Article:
Victorian Soundscape, etc.
Ross’ reading on Victorian and the Progressive Era soundscape was interesting because it alluded to a general cultural site of conflict at the time, the formation/definition of masculine identity. The Histories of Sound text stated that aversion to sound was associated with Progressive reformers who suggested that excess noise was uncivilized; however, the aversion to noise was also seen as a feminine quality and Progressive reformers were often accused of being deficiently masculine in reference to the immigrant working class who were not averse to noise in public space, and created more of it through factory work and cultural practices. In this way the boundaries around the soundscape are analogous to the boundaries that defined masculinity. Silence and sound policed two different formations of masculine productivity that in industrialization was the locus of identity formations. I was particularly interested in this because of the analogies continued relevance today. Sound and silence are still binaries marked by class, the former associated with the working class and the latter with a middle class sense of civility. In this way, I found similarities in the arguments Ross’ text makes about sound binaries, with my use of the Roediger from last week on the formations of whiteness, in their similar treatments of identity formations within public space and constructions of Self and Otherness.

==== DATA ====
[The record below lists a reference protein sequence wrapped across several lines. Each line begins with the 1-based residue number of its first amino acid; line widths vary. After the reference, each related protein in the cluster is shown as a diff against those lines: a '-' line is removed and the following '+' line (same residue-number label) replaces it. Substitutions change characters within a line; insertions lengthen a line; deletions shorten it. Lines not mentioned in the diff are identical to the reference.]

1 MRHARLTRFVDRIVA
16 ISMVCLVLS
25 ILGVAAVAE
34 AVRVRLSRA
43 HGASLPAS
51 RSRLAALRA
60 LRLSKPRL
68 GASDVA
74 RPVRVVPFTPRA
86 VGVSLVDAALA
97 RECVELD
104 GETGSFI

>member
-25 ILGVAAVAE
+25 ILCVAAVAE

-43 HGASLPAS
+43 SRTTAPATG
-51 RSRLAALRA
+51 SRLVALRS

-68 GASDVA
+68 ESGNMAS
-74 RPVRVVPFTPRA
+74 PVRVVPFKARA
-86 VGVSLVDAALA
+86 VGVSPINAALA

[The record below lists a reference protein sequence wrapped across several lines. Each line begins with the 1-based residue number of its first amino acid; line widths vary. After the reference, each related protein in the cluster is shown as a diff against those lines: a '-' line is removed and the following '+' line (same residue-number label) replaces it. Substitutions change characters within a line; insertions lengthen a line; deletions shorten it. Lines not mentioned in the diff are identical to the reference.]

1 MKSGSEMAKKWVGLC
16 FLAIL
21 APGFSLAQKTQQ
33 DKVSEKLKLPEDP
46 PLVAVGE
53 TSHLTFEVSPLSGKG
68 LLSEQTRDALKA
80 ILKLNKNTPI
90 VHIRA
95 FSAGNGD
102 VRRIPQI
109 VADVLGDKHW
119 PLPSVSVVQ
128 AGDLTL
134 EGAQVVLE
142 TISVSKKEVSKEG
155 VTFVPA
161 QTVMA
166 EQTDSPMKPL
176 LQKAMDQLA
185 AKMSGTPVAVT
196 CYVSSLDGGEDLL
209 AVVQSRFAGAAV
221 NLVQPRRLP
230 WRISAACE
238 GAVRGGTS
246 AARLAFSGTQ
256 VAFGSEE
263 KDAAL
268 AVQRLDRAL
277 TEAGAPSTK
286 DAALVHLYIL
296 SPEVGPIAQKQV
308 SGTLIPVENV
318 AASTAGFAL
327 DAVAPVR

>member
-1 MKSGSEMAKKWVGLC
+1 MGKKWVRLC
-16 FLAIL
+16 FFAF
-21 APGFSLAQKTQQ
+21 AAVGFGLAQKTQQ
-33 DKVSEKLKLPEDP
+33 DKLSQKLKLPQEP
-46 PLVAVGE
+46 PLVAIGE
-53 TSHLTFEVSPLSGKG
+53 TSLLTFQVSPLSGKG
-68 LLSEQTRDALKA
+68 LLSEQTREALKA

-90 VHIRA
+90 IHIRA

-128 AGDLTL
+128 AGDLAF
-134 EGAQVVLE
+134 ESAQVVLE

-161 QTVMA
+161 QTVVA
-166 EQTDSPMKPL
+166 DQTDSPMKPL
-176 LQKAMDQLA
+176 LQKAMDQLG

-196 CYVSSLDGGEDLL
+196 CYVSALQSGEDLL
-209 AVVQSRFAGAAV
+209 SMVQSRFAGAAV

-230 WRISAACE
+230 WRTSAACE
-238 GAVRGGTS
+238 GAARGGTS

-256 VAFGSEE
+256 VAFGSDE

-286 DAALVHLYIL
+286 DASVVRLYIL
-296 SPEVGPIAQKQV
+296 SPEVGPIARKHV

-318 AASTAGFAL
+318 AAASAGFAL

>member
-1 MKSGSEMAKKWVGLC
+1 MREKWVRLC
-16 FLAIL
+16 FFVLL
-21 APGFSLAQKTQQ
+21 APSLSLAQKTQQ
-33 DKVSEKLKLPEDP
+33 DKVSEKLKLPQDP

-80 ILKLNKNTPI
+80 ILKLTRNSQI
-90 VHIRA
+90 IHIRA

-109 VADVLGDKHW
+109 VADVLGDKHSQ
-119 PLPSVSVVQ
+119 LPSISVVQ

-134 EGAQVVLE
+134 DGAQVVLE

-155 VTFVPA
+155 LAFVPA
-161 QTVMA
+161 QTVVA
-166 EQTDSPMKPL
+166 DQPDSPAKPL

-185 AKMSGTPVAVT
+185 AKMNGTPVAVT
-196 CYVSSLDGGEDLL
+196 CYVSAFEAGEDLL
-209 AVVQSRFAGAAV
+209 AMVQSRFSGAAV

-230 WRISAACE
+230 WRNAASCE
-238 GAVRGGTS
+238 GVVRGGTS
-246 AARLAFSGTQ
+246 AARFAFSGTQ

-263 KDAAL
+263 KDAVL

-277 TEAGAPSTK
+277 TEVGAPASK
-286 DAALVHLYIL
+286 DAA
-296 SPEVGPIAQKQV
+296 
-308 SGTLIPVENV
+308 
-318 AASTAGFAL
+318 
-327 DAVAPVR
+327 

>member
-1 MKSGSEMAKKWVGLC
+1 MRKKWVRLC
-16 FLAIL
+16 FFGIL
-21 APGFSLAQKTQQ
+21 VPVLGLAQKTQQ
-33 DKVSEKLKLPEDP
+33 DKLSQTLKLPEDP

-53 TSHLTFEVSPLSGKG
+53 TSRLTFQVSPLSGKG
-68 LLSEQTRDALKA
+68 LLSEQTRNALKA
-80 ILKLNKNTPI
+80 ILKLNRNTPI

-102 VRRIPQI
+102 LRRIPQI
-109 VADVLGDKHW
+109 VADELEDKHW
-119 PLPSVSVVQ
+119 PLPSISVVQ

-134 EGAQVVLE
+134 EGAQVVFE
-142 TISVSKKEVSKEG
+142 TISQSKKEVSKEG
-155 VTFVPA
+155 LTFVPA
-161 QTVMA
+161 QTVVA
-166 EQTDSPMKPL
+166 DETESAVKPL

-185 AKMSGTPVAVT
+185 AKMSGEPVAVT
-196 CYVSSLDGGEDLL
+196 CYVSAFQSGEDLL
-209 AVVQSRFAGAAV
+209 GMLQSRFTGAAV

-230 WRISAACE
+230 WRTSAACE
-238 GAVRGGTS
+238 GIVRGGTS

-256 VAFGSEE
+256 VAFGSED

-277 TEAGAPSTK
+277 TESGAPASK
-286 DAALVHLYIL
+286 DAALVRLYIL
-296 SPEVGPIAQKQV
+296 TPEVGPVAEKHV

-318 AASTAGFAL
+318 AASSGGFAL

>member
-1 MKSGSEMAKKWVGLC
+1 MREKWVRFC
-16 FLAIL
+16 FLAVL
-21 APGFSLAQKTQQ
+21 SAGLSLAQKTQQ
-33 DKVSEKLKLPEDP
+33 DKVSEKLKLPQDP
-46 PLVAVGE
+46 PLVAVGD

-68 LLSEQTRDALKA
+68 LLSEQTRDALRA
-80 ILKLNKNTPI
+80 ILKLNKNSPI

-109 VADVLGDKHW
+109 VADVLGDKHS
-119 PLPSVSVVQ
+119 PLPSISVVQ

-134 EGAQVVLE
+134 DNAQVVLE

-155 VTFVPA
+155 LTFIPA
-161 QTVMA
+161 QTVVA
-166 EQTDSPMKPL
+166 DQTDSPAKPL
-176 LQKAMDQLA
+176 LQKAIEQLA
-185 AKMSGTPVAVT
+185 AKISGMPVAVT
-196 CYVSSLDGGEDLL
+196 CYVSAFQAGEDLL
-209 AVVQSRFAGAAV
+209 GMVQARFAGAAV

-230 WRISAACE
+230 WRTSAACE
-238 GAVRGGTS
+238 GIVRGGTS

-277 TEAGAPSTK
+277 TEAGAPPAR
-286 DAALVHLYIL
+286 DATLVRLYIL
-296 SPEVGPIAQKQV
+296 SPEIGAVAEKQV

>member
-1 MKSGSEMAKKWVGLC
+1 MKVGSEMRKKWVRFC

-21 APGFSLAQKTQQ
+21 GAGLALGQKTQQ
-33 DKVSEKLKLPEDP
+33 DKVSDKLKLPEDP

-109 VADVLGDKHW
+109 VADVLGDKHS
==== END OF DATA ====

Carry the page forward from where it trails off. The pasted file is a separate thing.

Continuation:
The Victorian Soundscapes reading illuminated similar issues, especially the tensions enabled by the first campaigns concerned with poor quality of life issues caused by overcrowding in cities.
I am interested to hear what direction Ross is taking his analysis. Ross, I know you are using contemporary films, are you making a comparison between representations around identity formation and noise in public space in 20th century media and its roots in Progressive reform type movements? Or does your analysis use the historical texts more as a background and go in another direction? I suppose I will find out in a few hours. Either way, there is a lot that can be said using these texts so I’ll be interested to discuss your argument.